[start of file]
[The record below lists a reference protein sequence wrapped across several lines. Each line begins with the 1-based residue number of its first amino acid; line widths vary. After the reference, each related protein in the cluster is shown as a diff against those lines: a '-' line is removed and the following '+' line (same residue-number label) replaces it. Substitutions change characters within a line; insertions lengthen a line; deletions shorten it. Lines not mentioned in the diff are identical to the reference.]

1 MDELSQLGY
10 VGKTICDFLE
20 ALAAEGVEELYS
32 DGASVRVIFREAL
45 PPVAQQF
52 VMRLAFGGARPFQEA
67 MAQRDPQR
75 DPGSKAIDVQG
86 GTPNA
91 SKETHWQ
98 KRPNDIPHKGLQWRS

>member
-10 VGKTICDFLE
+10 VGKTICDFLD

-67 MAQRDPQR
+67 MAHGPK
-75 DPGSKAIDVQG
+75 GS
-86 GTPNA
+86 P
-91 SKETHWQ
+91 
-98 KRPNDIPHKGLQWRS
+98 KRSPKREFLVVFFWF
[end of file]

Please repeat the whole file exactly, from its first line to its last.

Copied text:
[The record below lists a reference protein sequence wrapped across several lines. Each line begins with the 1-based residue number of its first amino acid; line widths vary. After the reference, each related protein in the cluster is shown as a diff against those lines: a '-' line is removed and the following '+' line (same residue-number label) replaces it. Substitutions change characters within a line; insertions lengthen a line; deletions shorten it. Lines not mentioned in the diff are identical to the reference.]

1 MDELSQLGY
10 VGKTICDFLE
20 ALAAEGVEELYS
32 DGASVRVIFREAL
45 PPVAQQF
52 VMRLAFGGARPFQEA
67 MAQRDPQR
75 DPGSKAIDVQG
86 GTPNA
91 SKETHWQ
98 KRPNDIPHKGLQWRS

>member
-10 VGKTICDFLE
+10 VGKTICDFLD

-67 MAQRDPQR
+67 MAHGPK
-75 DPGSKAIDVQG
+75 GS
-86 GTPNA
+86 P
-91 SKETHWQ
+91 
-98 KRPNDIPHKGLQWRS
+98 KRSPKREFLVVFFWF